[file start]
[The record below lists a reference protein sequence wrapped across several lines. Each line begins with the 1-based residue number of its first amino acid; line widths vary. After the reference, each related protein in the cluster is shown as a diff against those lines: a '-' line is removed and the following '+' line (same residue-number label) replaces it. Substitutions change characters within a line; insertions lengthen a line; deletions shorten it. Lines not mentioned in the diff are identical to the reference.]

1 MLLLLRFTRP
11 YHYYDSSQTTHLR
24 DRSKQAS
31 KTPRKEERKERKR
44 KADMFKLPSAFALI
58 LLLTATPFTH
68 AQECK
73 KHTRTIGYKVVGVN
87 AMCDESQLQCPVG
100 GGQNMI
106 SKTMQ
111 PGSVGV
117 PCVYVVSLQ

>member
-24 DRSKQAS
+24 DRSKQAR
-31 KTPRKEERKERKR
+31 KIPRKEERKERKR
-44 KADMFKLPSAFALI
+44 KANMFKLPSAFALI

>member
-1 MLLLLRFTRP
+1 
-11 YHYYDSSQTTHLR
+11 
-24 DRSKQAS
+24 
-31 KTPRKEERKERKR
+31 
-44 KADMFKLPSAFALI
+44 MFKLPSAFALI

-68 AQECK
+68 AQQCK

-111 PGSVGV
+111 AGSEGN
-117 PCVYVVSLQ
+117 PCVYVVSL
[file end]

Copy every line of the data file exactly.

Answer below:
[The record below lists a reference protein sequence wrapped across several lines. Each line begins with the 1-based residue number of its first amino acid; line widths vary. After the reference, each related protein in the cluster is shown as a diff against those lines: a '-' line is removed and the following '+' line (same residue-number label) replaces it. Substitutions change characters within a line; insertions lengthen a line; deletions shorten it. Lines not mentioned in the diff are identical to the reference.]

1 MLLLLRFTRP
11 YHYYDSSQTTHLR
24 DRSKQAS
31 KTPRKEERKERKR
44 KADMFKLPSAFALI
58 LLLTATPFTH
68 AQECK
73 KHTRTIGYKVVGVN
87 AMCDESQLQCPVG
100 GGQNMI
106 SKTMQ
111 PGSVGV
117 PCVYVVSLQ

>member
-24 DRSKQAS
+24 DRSKQAR
-31 KTPRKEERKERKR
+31 KIPRKEERKERKR
-44 KADMFKLPSAFALI
+44 KANMFKLPSAFALI

>member
-1 MLLLLRFTRP
+1 
-11 YHYYDSSQTTHLR
+11 
-24 DRSKQAS
+24 
-31 KTPRKEERKERKR
+31 
-44 KADMFKLPSAFALI
+44 MFKLPSAFALI

-68 AQECK
+68 AQQCK

-111 PGSVGV
+111 AGSEGN
-117 PCVYVVSLQ
+117 PCVYVVSL